a prisoner of the British at Pensacola. Diary entries for Sept. 12 to 23. Ends prior to American
attack. Ellis taken away aboard ship, leaving journal.
Author:
Published in: National Intelligencer
Place of Publication: Washington, DC
Publication Date: 1/3/1815




PENSACOLA.
We have received from an attentive friend who resides on the Mobile, the subjoined extract of the
Journal of Wm. Ellis, a man of veracity and good character. It is a document, at this moment, of some
importance. It vindicates most satisfactorily, if vindication in this case can be considered necessary,
the conduct of the American government, or their general, in entering Pensacola.
This interesting paper also exhibits in a strong light the anti-neutral conduct of the Spanish Governor
of West Florida. We should hope, indeed, that Don Gonzales Manrique, does not faithfully represent
the King whose commission he holds ; but, whatever be the real temper of the Spanish Monarchy
towards the United States, it became necessary to the safety of our territory and people, that some
check should be given to the enemy whilst finding an asylum, and countenance and protection, from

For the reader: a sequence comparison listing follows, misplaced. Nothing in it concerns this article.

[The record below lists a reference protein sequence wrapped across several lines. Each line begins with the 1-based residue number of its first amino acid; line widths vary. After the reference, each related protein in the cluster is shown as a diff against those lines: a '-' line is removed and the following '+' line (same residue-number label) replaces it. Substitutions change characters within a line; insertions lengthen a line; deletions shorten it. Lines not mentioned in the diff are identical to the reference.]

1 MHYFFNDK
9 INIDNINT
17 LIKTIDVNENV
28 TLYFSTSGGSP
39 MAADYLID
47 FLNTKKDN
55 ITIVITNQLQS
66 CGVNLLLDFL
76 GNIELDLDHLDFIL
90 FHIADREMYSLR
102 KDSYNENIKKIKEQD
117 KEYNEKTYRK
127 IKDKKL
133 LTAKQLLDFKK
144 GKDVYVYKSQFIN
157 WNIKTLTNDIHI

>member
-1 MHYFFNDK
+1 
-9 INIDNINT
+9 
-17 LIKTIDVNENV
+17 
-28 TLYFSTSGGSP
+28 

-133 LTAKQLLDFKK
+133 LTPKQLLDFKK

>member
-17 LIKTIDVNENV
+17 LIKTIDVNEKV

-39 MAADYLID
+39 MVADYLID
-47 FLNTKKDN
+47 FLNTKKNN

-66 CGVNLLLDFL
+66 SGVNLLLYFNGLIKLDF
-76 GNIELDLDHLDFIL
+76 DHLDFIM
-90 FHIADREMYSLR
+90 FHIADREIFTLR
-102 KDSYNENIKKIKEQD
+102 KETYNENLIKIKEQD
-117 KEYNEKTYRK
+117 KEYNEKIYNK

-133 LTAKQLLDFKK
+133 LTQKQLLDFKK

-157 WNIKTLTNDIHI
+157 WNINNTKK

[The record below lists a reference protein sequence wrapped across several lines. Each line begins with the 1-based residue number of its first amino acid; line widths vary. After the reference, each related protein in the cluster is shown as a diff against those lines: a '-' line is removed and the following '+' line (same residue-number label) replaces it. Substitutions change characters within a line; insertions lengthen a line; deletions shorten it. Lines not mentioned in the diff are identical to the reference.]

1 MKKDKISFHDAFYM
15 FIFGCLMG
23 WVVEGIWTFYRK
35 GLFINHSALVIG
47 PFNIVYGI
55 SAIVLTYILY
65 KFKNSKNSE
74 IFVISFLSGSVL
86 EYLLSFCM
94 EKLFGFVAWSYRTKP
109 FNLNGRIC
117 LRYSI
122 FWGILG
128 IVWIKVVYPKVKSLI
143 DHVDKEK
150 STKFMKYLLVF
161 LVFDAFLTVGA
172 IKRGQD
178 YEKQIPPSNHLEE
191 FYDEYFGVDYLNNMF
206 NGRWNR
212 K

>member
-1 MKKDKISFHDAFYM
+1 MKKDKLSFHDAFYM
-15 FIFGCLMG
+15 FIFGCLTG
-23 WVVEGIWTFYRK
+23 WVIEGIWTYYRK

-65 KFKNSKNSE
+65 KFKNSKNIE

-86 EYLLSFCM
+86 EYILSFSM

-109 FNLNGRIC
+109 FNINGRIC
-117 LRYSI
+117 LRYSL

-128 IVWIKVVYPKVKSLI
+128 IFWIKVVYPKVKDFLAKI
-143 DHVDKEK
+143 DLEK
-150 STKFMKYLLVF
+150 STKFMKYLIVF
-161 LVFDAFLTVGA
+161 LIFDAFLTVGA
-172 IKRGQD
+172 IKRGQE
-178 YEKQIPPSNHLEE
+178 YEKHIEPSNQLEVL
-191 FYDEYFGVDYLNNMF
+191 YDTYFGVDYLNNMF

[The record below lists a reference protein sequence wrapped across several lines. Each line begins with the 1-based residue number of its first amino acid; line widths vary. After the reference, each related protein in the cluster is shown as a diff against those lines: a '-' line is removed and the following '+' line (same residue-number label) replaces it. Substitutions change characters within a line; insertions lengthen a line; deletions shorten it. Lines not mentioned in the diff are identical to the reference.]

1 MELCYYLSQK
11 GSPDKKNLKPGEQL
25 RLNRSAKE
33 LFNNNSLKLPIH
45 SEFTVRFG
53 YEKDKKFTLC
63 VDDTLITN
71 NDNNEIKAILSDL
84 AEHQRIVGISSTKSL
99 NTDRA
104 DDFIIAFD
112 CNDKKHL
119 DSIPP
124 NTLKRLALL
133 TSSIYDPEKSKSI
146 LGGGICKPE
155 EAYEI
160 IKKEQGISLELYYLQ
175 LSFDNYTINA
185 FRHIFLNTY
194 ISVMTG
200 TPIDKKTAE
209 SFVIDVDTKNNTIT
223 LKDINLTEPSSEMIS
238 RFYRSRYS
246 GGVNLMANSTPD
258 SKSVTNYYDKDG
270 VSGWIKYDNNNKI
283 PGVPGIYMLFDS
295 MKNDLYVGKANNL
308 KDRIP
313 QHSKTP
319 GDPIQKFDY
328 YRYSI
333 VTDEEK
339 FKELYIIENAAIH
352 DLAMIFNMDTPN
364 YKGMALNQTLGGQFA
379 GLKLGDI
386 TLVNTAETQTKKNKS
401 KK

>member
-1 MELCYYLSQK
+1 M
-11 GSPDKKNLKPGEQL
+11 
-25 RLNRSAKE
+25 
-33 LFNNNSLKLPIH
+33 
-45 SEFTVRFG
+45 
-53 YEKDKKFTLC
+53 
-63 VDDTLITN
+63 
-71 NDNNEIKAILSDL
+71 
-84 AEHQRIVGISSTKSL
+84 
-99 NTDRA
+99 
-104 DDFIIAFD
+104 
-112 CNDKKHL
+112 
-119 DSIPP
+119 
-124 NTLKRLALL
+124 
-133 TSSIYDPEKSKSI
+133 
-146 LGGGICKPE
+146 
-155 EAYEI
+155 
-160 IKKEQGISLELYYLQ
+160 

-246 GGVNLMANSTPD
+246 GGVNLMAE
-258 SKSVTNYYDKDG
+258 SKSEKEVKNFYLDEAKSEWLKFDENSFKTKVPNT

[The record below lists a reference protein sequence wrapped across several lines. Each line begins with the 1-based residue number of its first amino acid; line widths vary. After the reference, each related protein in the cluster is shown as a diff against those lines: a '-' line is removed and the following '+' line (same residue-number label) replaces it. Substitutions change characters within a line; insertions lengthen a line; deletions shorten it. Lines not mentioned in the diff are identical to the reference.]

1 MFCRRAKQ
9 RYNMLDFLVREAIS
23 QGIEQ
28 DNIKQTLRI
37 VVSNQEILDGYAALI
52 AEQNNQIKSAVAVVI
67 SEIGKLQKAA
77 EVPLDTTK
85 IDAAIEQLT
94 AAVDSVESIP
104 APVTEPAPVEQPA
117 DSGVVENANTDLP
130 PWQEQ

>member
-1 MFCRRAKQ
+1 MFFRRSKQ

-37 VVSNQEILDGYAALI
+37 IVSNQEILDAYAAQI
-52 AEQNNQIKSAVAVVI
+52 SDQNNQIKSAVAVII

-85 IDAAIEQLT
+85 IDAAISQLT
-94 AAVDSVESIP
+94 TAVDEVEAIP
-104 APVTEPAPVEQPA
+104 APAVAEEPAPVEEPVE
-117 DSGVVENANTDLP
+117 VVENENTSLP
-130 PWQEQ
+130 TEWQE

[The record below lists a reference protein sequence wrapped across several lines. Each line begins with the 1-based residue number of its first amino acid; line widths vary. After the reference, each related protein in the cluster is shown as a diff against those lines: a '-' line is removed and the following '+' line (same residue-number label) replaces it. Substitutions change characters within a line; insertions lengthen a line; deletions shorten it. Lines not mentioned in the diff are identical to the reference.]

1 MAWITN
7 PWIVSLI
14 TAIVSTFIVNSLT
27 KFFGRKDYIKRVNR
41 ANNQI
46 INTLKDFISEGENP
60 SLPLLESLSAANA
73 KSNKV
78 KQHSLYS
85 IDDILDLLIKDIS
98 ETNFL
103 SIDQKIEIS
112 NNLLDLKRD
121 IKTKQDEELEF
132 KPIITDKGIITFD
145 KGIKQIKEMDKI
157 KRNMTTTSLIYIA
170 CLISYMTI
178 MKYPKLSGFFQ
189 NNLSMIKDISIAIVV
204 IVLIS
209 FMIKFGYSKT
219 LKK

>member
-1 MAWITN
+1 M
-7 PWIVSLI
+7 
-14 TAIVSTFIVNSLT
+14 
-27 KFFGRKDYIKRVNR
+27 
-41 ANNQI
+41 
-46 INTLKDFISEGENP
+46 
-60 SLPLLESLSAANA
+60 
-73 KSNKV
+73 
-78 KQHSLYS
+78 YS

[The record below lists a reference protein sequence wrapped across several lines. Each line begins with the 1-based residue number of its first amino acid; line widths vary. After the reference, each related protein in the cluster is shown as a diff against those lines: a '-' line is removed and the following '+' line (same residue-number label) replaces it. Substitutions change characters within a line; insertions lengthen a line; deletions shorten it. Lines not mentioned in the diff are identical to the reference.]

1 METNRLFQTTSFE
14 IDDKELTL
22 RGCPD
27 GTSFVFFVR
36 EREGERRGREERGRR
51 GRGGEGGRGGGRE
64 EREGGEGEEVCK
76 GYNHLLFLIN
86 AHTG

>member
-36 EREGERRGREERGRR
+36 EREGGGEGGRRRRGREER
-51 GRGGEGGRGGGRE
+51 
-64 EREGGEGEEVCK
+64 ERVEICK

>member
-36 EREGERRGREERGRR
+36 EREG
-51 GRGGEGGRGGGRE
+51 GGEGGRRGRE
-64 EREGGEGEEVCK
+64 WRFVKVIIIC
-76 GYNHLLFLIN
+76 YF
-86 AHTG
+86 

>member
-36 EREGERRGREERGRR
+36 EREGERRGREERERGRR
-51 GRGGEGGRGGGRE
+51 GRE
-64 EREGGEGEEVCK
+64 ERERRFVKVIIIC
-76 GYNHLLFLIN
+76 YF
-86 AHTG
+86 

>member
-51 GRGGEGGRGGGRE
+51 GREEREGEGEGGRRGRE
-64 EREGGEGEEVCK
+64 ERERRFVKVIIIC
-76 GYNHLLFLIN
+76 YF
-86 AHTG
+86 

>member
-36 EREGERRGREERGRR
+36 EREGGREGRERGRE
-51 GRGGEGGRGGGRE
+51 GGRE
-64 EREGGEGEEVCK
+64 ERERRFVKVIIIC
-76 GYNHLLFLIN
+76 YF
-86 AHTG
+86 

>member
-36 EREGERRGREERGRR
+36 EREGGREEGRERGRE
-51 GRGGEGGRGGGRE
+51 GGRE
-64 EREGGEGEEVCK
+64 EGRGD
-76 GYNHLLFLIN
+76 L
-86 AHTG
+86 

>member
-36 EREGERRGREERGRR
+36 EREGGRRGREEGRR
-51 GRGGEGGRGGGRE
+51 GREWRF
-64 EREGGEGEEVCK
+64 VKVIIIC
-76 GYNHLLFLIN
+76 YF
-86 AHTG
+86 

pretended friends in Pensacola.
In the simple narrative of Mr. Ellis, we find that a force came from Pensacola to scour our territory, to
make prisoners of unarmed citizens, and attack our forts ; that they returned with their booty and
prisoners to Pensacola : that the prisoners were kept there, as if in a hostile country, contrary to the
established principles of the law of nations : that when an American force pursued the enemy as far
as the Perdido, the Spanish Governor appears to have considered a resistance to them as the
common concern of the British, the Indians and himself, and that he made arrangements for sending
a Spanish force to co-operate with the Indians in resisting the Americans, whilst in fresh pursuit of
their avowed enemies engaged in the very act of carrying off their property and their people. Is this